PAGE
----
- I realized that I need to work on imposing my game more and being less afraid of taking risks. I feel like I could have been more aggressive with implementing my passing game
- I definitely avoided some weaknesses that have stopped me from competing well in the past

I'm happy I spent the money and went to Chicago to compete. I have to give a huge thanks to Jesse from Killer Bee Gi for sponsoring me and for providing me with the best gis! In all seriousness, I really only reach for my Killer Bee gis now for training unless they're all in the wash. I'll post a review soon.

I'm now preparing for the New York Open, I can't wait to compete again!

Monday, March 4, 2013

Self Evaluation and Brainstorming

The good thing about Jason Scully's academy is that we have a decent amount of open mat sessions. A lot of them are impromptu, and if someone with a key is available, I can get a couple hours of drilling or rolling in the middle of the day on my days off work.

Evaluating yourself and figuring out what to work on in jiu jitsu (or in life, for that matter), can be difficult. The sport is so multifaceted that the number of guards, positions, concepts, and techniques can become overwhelming. I find that it takes at least a few months before you find out what kind of game or style you prefer and what you're good and bad at.

As you progress, you start to think about jiu  jitsu a little bit differently. As you learn what the different kinds of guards were and many basic concepts, you slowly start to develop a style, and eventually a game plan if you compete. You probably know a little bit about everything, but haven't identified my own strengths and weaknesses.

For me, this mindset and ideology manifested itself after my first tournament as a blue belt. After I received my blue belt in May 2011, I competed in June 2011 in the blue belt division at a local Grappler's Quest. I figured it couldn't hurt to jump in and compete, right? I ended up winning one match and losing my next two. While I was definitely disgruntled at losing, as most people are, it became apparent to me that I had some glaring weaknesses in my game that were being exploited by more experienced blue belts. This experience has given me a lot more focus in jiu jitsu and has made me more methodical.

It was after this tournament that I made it a point to attend an open mat session as soon as I completed a tournament; wherever I've trained, there is always an open mat on Sundays. I used to avoid open mats because I felt like I wouldn't learn without formal instruction. However, I've realized that open mat is an awesome time for brainstorming. I feel like I have been so scatterbrained in the past regarding what to work on, but having that unstructured space allows you to work on your own gameplan without having to drill what your instructor wants to work on. I think this is especially critical as you move up the ranks and are developing your strengths and gameplan for competitions. Even if you don't compete, I think it's important to see what your strengths and weaknesses. Those are often revealed during rolling in class, but you don't always get the chance to work on those details during class.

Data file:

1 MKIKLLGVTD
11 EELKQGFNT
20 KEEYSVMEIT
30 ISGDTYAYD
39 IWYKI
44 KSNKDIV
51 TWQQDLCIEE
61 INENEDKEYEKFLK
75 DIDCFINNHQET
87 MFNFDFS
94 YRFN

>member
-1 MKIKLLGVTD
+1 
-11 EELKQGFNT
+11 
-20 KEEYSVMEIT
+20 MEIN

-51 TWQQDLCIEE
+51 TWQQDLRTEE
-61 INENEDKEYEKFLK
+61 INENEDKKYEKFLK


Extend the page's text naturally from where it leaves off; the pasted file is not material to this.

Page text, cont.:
So what makes a good brainstorming session? This is only what I've come up with, but it has been working well for me.

I don't think it's productive to focus on just passing or just guard work. I think passing gives you a greater understanding of the guard, and vice versa. I keep a notebook in my backpack. I write down a couple of details from the technique portion of class and then pick one or two weaknesses from my top and bottom game that I noticed during rolling.

This is where it can diverge. Sometimes those weaknesses are more conceptual, like what to do when in bottom half- where to position yourself, where you should get grips, etc. Sometimes the weakness can be very specific, like a certain sweep or pass that just isn't working the way you'd like it to. You can ask your partner if they notice anything you're doing wrong. After rolling with the same set of people so many times, you and your teammates will begin to notice the type of game you play, your strengths, your weaknesses, and consequently, the mistakes you make when rolling because it's during rolling that they capitalize on those mistakes. It's much better to see those mistakes during class or open mat than to figure them out at a tournament!

Another important thing is that if you're in class and the techniques your instructor is teaching you that day aren't sticking with you, don't sweat it. Sometimes you aren't ready to learn a certain guard or set of techniques. For example, some find the inverted guard game very tricky to learn. Getting used to being in that position, transitioning to that position, and figuring out the attacks and defenses can be tough for less flexible or limber people. Each component of the jiu-jitsu game requires a certain kind of movement, and getting used to moving your body that way can be difficult for some. If you don't get it, you can "shelve it for later". This means that instead of harping on what you completely don't understand, you should focus on something that isn't necessarily intrinsic to you, but something that you need to work on that's a little more feasible. As you progress in your jiu-jitsu career, you'll eventually become familiar with all types of games and styles; there is no pressure to learn a certain guard or style your instructor is teaching that day or week. If you approach jiu jitsu the right way, you'll a jack of all trades and master of some. You'll have your stronger and weaker points, but the different between your strong and weak points will decrease over time.